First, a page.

The EDDF Provide the Assist Fund offers financial assistance for sarcoma patients in active treatment. Provide the Assist grants may also be awarded to adults in active treatment for other rare cancers. Today we hear from a previous recipient of a Provide the Assist grant and the difference it made on her life.
Cassandra’s experience with sarcoma … Hello! My name is Cassandra! I am 28 years old (29 in a few weeks!) I have two children, 4 and 1. I’m originally from Boston, MA, but moved to Alabama in 2007. [The one-year-old] was only 5 months old when I was diagnosed with Osteosarcoma in my right knee/femur on Sept. 11, 2012.
I had pain in my knee since [the four-year-old] was born in 2008. I had x-rays that turned up nothing. Then while waiting the birth of my best friends baby on September 12, 2011 my knee started to ache differently than before. Three days later I couldn’t walk. Since I was 8 weeks into my pregnancy my OBGYN didn’t approve any scans, I was in severe pain but put the baby first. Through out my pregnancy I had weeks that were normal and weeks I couldn’t move. I joked to my doctors I couldn’t wait for the epidural. Well, baby came in April and my knee was fine. In July I couldn’t walk again and had my x-ray and MRI. My orthopedic doctor thought I tore something but instead he told me it was a tumor. Thankfully, he did his residency with a renowned orthopedic oncologist in Memphis TN that he referred me to and through another MRI, bone scan, and biopsy I was diagnosed a year (minus one day) to the day It started to really ache. I had only one localized tumor. I met with my medical oncologist and started the aggressive high dose chemotherapy on September 25th 2012. I received Cisplatin once every 3 weeks for 4 hours and Adriamycin for 4 days non-stop. I had 4 rounds. Then January 7, 2013 I had my limb salvage surgery. I spent a month in a rehabilitation facility then back home. My tumor necrosis (death) astonished my doctor. … The pathologist said absolutely the necrosis was 90%, but more towards 98% but since the cells that were still alive were random (not in clusters) he put 90% on paper. I was lucky and didn’t have to get the methotrexate most patients have to get, very rough. I continue with Adriamycin continuously for 4 days and Ifosfamide for about an hour or so a day. I had some major set backs in treatment with clots in my “infected” leg that spread to my lungs and a clot on my heart caused by my port. I had my port removed and started my therapy with a PICC line. I’m on heavy blood thinners and since the clots started in November 2012 my levels have either been too low or too high! I’m happy to say that technically I’ve been cancer free since surgery, the sarcoma has never spread anywhere.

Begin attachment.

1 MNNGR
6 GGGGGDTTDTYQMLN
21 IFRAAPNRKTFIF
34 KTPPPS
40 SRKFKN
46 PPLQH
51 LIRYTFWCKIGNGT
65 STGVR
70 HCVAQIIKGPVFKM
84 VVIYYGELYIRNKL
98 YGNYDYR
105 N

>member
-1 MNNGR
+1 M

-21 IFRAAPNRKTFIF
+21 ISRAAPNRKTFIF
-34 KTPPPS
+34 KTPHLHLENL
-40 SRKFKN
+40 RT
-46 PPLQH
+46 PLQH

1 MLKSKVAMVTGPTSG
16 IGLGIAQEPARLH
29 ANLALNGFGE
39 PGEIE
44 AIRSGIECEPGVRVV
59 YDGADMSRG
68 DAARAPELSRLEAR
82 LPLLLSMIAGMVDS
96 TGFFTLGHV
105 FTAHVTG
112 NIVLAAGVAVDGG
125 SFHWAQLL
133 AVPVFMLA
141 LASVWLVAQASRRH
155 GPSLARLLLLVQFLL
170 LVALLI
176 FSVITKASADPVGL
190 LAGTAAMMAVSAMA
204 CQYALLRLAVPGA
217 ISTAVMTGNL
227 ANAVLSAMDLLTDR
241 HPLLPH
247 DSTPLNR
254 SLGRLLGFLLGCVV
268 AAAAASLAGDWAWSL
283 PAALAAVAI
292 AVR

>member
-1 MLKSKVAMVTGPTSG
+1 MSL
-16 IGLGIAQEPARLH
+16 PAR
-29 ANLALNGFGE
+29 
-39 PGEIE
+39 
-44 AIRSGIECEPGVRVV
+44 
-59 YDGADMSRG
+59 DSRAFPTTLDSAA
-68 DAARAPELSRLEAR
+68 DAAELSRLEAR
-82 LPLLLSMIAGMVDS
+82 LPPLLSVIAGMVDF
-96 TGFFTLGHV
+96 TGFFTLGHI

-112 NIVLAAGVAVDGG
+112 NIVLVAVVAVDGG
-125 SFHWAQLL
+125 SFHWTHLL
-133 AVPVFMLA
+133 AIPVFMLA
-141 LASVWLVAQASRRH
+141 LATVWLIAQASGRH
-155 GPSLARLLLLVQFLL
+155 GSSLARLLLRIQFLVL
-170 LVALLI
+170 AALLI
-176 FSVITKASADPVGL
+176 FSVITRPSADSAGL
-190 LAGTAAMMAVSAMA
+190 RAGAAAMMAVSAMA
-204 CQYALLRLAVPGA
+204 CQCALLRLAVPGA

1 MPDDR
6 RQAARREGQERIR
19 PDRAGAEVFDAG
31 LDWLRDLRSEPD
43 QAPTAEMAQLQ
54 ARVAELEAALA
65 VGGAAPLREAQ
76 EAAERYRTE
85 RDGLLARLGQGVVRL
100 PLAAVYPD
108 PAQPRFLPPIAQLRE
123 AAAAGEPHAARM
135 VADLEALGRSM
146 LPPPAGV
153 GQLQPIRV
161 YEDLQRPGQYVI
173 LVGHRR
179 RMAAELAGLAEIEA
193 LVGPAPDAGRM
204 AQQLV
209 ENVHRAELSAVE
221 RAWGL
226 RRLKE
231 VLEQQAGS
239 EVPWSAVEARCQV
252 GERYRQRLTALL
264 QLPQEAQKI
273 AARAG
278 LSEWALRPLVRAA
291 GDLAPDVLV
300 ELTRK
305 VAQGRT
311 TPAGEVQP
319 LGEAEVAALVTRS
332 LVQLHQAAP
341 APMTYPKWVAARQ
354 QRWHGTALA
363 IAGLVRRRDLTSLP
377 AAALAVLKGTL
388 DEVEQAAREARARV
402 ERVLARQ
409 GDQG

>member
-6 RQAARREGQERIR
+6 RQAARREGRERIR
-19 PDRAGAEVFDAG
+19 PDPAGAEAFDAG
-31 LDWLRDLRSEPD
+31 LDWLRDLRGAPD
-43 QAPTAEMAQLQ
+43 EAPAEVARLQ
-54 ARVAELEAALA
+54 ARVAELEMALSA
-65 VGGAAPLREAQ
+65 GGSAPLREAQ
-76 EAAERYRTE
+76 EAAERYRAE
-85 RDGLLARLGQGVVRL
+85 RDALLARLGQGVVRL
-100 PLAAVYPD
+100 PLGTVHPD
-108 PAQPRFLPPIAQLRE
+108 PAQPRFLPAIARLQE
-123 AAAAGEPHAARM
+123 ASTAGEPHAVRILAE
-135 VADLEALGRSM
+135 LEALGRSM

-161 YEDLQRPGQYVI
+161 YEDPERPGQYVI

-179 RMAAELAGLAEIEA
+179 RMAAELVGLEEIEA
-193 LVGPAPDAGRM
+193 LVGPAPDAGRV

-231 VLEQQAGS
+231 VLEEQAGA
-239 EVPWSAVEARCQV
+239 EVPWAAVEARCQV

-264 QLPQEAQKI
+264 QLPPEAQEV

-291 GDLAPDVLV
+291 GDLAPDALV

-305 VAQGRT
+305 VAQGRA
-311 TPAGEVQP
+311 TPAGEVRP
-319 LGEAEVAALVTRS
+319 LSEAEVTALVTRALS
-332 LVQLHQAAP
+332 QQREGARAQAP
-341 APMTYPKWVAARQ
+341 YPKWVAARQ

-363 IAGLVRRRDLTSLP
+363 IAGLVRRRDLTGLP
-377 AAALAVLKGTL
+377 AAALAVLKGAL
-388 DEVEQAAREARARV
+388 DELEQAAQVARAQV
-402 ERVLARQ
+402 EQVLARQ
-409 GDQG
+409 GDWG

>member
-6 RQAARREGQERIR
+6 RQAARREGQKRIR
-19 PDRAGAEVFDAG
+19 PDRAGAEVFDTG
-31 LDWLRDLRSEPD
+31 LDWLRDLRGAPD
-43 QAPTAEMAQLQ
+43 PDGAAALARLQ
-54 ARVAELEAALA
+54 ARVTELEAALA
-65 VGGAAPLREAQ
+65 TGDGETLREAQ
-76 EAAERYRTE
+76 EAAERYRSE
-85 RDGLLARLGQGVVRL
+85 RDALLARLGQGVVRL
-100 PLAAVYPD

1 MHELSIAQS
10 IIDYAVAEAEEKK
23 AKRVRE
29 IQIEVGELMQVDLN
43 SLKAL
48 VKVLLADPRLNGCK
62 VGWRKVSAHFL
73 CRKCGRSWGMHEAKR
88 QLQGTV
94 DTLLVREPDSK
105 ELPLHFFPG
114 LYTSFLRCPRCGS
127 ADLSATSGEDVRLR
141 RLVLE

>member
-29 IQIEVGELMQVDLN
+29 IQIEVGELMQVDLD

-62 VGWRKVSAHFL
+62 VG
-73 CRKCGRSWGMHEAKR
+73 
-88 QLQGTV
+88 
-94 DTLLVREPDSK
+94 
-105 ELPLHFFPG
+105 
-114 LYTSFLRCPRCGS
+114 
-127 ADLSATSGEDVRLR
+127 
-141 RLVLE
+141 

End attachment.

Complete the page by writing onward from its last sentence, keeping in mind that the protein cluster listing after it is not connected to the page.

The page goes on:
What Provide the Assist means to Cassandra… I believe “Provide the Assist” is a basketball term. Teammates help one teammate to make a basket. This organization does just that, it’s a perfect analogy. You assist patients on their journey and with your help they can make a slam dunk against cancer!
What does Cassandra want to tell donors who have contributed to the Provide the Assist Fund? I want to say thank you, beyond thank you! This has helped me more than you know. We have to travel 3 hours to Memphis for all my doctor’s visits and treatments. I had to quit my job because the chemo and surgery keep me down. Gas alone was becoming harder and harder to come by. I hope to pay it forward as soon as I am able!
Please visit the Provide the Assist Fund page for details on the grants.